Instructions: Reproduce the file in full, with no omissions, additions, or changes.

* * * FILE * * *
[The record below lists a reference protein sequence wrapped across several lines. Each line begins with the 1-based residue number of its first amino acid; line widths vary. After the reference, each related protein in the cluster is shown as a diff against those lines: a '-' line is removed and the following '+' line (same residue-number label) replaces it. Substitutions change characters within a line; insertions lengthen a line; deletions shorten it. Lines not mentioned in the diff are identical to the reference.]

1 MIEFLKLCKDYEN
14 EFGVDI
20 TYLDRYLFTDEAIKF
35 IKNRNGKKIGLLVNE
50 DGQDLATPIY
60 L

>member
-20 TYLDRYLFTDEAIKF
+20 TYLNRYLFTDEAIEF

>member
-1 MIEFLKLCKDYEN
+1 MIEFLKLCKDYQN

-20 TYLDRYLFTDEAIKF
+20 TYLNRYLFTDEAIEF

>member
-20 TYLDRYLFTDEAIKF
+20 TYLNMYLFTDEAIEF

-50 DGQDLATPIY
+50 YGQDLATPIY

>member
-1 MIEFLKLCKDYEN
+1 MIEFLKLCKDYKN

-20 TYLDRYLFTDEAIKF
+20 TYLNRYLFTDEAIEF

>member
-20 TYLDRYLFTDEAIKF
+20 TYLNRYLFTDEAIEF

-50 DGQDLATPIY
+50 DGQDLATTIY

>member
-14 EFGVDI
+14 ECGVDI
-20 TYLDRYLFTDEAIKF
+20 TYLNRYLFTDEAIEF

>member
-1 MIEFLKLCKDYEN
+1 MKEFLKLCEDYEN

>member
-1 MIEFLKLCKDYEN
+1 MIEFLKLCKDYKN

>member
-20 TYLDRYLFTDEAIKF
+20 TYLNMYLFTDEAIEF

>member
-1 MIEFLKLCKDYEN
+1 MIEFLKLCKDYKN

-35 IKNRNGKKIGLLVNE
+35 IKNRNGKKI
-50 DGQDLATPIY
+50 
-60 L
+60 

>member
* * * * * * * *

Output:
[The record below lists a reference protein sequence wrapped across several lines. Each line begins with the 1-based residue number of its first amino acid; line widths vary. After the reference, each related protein in the cluster is shown as a diff against those lines: a '-' line is removed and the following '+' line (same residue-number label) replaces it. Substitutions change characters within a line; insertions lengthen a line; deletions shorten it. Lines not mentioned in the diff are identical to the reference.]

1 MIEFLKLCKDYEN
14 EFGVDI
20 TYLDRYLFTDEAIKF
35 IKNRNGKKIGLLVNE
50 DGQDLATPIY
60 L

>member
-20 TYLDRYLFTDEAIKF
+20 TYLNRYLFTDEAIEF

>member
-1 MIEFLKLCKDYEN
+1 MIEFLKLCKDYQN

-20 TYLDRYLFTDEAIKF
+20 TYLNRYLFTDEAIEF

>member
-20 TYLDRYLFTDEAIKF
+20 TYLNMYLFTDEAIEF

-50 DGQDLATPIY
+50 YGQDLATPIY

>member
-1 MIEFLKLCKDYEN
+1 MIEFLKLCKDYKN

-20 TYLDRYLFTDEAIKF
+20 TYLNRYLFTDEAIEF

>member
-20 TYLDRYLFTDEAIKF
+20 TYLNRYLFTDEAIEF

-50 DGQDLATPIY
+50 DGQDLATTIY

>member
-14 EFGVDI
+14 ECGVDI
-20 TYLDRYLFTDEAIKF
+20 TYLNRYLFTDEAIEF

>member
-1 MIEFLKLCKDYEN
+1 MKEFLKLCEDYEN

>member
-1 MIEFLKLCKDYEN
+1 MIEFLKLCKDYKN

>member
-20 TYLDRYLFTDEAIKF
+20 TYLNMYLFTDEAIEF

>member
-1 MIEFLKLCKDYEN
+1 MIEFLKLCKDYKN

-35 IKNRNGKKIGLLVNE
+35 IKNRNGKKI
-50 DGQDLATPIY
+50 
-60 L
+60 

>member